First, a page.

Evangelist Will Graham is to play his grandfather Billy in film billed as a sequel to the Louie Zamperini bio-pic Unbroken.
Unbroken: Path to Redemption will focus on the faith of the Olympian and war hero who survived a Japanese prisoner camp.
The original film directed by Angelina Jolie referred to Zamperini's conversion, but went into no details about how his faith affected his life.
The new film is directed at the faith market. In a news release last week, executive producer Bill Reeves said: 'Audiences have long wanted to see the "second part" of Louie Zamperini's story brought to life.
'How he found redemption, overcame deep personal struggles and ultimately forgave his captors makes for an inspiring, beautiful film.'
Will Graham, who works with the Billy Graham Evangelistic Association, will be making his film debut. He said: 'Like my father and grandfather before me, I'm blessed to have been able to answer a call to evanglism,' said the younger Graham, whose father is evangelist Franklin Graham. 'But knowing how God used Billy Graham in Louie Zamperini's life, I couldn't pass the opportunity to portray him in this inspiring story.'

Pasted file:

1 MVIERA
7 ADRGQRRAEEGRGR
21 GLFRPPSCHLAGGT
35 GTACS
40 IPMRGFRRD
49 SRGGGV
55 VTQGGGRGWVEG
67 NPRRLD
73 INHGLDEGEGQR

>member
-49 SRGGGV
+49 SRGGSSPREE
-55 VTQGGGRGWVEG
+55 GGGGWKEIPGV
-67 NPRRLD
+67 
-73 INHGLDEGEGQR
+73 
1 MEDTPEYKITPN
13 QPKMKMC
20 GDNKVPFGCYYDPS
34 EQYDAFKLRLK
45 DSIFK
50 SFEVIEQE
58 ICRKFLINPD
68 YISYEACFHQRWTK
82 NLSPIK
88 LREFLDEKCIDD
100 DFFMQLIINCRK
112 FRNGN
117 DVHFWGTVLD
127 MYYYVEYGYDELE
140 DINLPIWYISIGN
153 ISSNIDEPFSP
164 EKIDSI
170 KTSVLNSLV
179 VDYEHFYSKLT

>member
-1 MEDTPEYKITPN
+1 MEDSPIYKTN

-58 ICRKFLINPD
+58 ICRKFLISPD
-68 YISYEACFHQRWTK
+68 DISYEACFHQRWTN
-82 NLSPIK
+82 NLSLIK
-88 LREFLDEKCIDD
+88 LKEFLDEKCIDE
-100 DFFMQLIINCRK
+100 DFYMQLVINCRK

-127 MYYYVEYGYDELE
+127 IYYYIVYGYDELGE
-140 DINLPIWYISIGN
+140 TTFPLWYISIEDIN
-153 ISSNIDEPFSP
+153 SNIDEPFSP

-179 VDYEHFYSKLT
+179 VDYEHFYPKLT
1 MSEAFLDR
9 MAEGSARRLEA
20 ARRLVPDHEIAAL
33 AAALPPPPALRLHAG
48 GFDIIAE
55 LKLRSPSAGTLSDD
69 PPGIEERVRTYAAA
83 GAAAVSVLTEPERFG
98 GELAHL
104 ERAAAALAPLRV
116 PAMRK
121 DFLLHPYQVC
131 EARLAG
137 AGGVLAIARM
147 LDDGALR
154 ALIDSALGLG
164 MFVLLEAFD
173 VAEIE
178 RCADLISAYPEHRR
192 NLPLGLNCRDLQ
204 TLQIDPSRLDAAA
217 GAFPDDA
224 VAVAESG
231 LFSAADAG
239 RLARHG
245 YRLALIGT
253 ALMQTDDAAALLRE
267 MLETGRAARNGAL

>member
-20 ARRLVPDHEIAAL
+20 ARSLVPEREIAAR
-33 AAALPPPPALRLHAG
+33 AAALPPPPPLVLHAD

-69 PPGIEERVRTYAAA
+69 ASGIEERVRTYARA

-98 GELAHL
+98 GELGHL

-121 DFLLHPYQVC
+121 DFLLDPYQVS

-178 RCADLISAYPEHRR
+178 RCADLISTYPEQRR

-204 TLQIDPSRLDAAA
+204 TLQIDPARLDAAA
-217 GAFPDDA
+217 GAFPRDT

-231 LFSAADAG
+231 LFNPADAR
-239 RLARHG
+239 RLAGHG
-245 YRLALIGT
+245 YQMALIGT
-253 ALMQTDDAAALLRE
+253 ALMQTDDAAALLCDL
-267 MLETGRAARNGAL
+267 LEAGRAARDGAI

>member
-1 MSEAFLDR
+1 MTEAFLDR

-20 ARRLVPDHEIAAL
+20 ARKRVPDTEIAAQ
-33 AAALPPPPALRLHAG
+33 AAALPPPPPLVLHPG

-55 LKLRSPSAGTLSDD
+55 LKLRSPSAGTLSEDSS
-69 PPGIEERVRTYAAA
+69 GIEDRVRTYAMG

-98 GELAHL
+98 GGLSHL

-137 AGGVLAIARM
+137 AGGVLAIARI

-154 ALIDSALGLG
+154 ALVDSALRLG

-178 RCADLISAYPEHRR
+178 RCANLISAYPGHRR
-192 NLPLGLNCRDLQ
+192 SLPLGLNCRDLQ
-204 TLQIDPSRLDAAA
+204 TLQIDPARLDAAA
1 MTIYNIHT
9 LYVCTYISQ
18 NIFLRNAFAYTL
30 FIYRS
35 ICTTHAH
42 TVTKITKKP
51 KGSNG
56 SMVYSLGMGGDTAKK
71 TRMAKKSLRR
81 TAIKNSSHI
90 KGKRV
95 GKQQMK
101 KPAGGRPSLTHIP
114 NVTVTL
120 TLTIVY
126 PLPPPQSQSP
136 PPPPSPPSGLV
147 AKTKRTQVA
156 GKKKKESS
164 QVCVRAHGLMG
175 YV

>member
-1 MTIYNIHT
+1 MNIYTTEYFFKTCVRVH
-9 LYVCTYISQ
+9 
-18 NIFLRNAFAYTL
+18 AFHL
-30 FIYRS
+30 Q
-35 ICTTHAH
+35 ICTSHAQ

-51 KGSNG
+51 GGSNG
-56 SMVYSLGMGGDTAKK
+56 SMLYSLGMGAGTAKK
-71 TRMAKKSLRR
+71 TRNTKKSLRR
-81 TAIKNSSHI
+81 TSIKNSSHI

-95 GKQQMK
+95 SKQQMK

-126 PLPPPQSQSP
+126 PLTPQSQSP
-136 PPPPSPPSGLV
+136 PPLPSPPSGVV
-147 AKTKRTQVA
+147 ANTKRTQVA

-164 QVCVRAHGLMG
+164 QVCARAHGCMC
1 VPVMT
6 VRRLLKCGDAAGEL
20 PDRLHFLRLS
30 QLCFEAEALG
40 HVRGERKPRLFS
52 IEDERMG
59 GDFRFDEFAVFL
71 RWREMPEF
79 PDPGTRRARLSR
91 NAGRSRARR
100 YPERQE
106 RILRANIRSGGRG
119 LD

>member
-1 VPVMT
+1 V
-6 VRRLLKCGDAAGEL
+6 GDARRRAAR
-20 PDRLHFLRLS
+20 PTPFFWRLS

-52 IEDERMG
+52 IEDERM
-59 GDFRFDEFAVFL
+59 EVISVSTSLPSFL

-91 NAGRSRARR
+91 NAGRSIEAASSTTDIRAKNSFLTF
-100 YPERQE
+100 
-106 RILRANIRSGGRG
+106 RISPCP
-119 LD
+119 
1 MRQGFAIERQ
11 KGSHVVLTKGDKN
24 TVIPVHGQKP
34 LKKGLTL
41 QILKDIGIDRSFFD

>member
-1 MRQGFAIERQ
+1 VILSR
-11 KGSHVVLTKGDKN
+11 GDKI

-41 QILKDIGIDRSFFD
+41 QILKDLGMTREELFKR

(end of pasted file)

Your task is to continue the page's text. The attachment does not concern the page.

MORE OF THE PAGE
The film will be directed by Harold Cronk, who also directed God's Not Dead and God's Not Dead 2.
Laura Hillenbrand, whose book inspired both films, said: 'The life of American Olympian, castaway and POW Louie Zamperini is a story so extraordinary it staggers the imagination. It is a life rich in lessons for all of us – lessons in resilience and ingenuity, grace and humanity, forgiveness and the power of faith. I am so pleased to see his story brought back to the screen.'
Zamperini, who died in 2014 aged 97, told the Charlotte Observer in 2011 that he heard Billy Graham preach in 1949 when he was struggling with alcohol abuse and post-traumatic stress. He said: 'Billy Graham's message hit me between the eyes. Instead of leaving, I went back to the prayer room. And man, when I made a confession of my faith in Christ, I knew my whole life had changed. ... That was the first night in three years that I didn't have a nightmare. I haven't had one since.'